Cameron is head winemaker at Brown Brothers, one of Australia’s largest and oldest wine producers. In her 16 years there, Cameron had seen changes — hotter summers, harvest dates inching earlier. While heat waves aren’t unheard of in Australia, the one they had during the late summer of 2008 was unlike anything she’d ever seen: It was over 105 degrees for 10 days straight.

More at BuzzFeed

The Proton And Neutron Just Got Two Brand New Subatomic Cousins

Hadron Collider

Using the same massive particle accelerator that found the elusive Higgs Boson in 2012, physicists at CERN’s Large Hadron Collider (LHC) announced that they discovered two new “heavy-weight” subatomic particles on Wednesday.

The LHC is a 17-mile long underground “racetrack” that accelerates two opposing beams of particles to speeds of 99.9999 percent the speed of light. The particles race around the LHC on a crash course, and when they collide, the temperatures soar to more than 100,000 times hotter than the center of the sun. At heats this extreme, the particles transform into a primordial form of matter known–in not-quite-technical terms–as a “subatomic soup.”

More at The Atlantic

Your Brain Can’t Handle The Moon

Moon On The Horizon

What is this new theory?” the long-retired New York University cognitive psychologist, Lloyd Kaufman, asked me. We were sitting behind the wooden desk of his cozy home office. He had a stack of all his papers on the moon illusion, freshly printed, waiting for me on the adjacent futon. But I couldn’t think of a better way to start our discussion than to have him respond to the latest thesis claiming to explain what has gone, for thousands of years, unexplained: Why does the moon look bigger when it’s near the horizon?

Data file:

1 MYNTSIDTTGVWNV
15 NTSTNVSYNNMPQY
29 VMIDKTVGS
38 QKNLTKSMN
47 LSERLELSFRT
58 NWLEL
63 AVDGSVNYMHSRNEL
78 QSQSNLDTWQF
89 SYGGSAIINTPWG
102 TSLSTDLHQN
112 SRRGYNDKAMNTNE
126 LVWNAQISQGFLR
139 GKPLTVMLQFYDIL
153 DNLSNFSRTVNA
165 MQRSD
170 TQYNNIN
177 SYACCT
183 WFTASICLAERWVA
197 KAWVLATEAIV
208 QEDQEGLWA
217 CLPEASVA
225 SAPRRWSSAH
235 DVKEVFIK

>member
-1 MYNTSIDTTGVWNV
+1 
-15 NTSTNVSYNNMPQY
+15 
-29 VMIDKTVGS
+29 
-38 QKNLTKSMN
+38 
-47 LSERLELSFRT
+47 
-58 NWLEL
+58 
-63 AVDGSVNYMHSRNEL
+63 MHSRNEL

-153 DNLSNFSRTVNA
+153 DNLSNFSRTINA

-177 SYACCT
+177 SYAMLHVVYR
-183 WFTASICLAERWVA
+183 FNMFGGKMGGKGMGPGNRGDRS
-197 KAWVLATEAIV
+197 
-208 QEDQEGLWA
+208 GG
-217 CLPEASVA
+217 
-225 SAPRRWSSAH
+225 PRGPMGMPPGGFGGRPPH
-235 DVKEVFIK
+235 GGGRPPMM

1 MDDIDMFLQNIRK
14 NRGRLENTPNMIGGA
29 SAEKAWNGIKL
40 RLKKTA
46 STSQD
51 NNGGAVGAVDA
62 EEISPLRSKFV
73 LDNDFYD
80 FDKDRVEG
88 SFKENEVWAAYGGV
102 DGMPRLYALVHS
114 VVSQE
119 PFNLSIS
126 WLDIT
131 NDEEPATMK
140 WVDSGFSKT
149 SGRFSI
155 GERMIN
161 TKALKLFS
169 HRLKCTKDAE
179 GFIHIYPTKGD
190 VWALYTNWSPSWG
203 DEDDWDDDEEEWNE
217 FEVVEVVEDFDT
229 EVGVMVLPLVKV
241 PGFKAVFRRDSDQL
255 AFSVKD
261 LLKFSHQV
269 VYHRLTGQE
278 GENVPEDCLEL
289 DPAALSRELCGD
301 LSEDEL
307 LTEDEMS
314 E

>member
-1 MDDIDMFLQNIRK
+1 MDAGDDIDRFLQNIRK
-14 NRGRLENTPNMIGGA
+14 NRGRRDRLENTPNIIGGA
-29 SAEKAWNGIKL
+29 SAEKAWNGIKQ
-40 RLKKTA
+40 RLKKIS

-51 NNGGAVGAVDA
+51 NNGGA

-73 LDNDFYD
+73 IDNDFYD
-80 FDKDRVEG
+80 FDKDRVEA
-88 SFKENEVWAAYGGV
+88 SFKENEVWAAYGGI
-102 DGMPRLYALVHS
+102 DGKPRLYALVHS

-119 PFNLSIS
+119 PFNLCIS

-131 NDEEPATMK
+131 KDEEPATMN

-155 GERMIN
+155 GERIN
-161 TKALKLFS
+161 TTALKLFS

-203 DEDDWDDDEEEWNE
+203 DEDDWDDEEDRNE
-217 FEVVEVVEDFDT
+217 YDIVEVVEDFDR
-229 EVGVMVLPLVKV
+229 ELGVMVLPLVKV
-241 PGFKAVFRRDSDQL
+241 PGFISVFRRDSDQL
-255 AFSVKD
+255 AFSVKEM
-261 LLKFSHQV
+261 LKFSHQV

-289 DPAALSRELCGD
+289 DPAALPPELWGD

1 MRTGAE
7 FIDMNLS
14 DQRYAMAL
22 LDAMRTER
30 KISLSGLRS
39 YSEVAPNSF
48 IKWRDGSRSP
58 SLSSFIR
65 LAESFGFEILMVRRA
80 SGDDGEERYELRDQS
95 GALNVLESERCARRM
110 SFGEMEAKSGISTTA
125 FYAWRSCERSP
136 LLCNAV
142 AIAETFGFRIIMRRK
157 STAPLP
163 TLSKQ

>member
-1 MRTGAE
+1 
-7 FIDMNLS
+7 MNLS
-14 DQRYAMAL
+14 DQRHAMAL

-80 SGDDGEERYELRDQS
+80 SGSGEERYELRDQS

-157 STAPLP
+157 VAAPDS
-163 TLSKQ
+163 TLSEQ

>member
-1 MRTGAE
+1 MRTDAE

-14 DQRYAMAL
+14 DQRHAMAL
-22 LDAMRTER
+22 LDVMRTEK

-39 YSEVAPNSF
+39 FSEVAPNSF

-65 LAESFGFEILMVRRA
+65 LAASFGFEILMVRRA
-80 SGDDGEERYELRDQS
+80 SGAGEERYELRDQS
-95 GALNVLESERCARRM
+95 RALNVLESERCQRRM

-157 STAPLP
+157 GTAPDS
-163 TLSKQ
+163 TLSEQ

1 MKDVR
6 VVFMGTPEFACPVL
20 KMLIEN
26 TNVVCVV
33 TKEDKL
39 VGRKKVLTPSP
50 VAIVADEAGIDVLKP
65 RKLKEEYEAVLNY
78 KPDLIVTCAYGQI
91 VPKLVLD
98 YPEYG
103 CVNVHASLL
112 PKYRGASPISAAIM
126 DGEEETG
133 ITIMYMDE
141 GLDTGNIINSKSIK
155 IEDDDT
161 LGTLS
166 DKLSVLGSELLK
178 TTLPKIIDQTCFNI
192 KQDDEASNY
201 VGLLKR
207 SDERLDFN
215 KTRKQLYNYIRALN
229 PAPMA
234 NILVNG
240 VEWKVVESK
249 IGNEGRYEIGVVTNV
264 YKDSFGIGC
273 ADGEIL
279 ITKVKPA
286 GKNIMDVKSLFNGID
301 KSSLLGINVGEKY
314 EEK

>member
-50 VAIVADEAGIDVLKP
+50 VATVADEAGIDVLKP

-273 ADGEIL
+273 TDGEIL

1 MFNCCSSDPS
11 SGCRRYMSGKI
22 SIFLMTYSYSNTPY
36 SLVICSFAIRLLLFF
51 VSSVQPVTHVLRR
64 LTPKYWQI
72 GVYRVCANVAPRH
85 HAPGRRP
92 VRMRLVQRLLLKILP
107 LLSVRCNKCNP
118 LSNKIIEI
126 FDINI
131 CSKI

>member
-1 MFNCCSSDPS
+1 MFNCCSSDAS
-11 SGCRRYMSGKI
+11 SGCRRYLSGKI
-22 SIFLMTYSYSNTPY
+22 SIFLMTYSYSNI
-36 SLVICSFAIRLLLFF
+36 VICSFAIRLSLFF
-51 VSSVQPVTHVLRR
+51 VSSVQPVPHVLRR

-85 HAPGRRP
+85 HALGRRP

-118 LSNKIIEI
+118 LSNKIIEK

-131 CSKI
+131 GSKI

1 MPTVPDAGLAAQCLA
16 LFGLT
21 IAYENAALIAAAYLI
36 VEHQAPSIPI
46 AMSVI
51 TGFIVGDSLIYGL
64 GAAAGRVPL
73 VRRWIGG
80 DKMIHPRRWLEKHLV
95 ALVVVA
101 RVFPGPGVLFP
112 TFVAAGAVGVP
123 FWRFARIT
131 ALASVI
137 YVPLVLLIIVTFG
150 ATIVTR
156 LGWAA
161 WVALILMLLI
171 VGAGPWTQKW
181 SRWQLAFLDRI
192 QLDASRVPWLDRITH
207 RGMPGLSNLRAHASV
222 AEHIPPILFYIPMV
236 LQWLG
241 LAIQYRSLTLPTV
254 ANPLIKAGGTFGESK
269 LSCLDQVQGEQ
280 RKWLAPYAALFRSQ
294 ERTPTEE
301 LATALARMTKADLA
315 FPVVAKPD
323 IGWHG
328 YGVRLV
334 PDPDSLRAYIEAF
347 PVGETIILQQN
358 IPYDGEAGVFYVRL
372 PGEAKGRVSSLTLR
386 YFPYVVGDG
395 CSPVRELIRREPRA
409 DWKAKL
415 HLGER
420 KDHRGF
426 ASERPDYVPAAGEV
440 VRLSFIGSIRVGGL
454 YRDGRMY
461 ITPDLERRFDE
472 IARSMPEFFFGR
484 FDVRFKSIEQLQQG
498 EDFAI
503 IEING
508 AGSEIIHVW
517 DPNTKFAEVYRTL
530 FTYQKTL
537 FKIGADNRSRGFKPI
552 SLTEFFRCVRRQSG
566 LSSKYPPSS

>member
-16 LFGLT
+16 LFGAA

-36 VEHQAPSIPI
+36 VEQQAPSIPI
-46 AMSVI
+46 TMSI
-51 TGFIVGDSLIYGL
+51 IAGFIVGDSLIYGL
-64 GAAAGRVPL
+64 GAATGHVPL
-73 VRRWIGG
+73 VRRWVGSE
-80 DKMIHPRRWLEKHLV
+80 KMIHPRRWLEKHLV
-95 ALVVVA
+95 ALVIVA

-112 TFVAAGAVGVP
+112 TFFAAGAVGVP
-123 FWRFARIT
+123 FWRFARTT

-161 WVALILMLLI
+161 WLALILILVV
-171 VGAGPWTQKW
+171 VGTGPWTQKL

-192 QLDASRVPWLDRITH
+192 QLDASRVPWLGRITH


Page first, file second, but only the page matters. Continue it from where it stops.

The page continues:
More at Nautilus

Catholics Are Going to Freak When We Find Aliens


Once, a long time ago, while partaking in an activity that is now legal in Washington and Colorado, I got stuck on one hell of a deep question: What would happen to the world’s religions if we made contact with alien life? Would leaders tweak their theology in the face of the revelation that humans are no more unique than a particularly resilient strain of mold? Or would the pious see that their scriptures were bullshit and riot in the streets with nothing left to live for?

More at Vice

Is It Wrong Not To Accept The Nobel Prize?

Nobel Prize

If the members of the Nobel Academy felt slighted when Jean-Paul Sartre rejected their prize 50 years ago, they didn’t show it. The Academy set out the dinner plates and made their speeches anyway — without the philosopher. The 1964 Nobel Prize in Literature, announced Anders Österling — longtime member of the Swedish Academy, and a writer himself — was being given to “the French writer Jean-Paul Sartre for his work which, rich in ideas and filled with the spirit of freedom and the quest for truth, has exerted a far-reaching influence on our age.”

More at The Smart Set

Why Did A Ghost Hunter Stab Himself Inside A Famous Axe Murder House?

Villisca Axe Murder House

On November 7, a visitor to the world-renowned Villisca Axe Murder House in Villisca, Iowa, was rushed to a nearby hospital after being found with a self-inflicted stab wound to his chest. The house is a familiar site to paranormal investigators, who have ​proclaimed it to be one of the most haunted places in America following the 1912 murders of six children and two adults whose skulls were crushed while they slept in their beds. The crime was never solved, and visitors to the house regularly report emotional, physical, and supernatural disturbances during their overnight visits.

More at Vice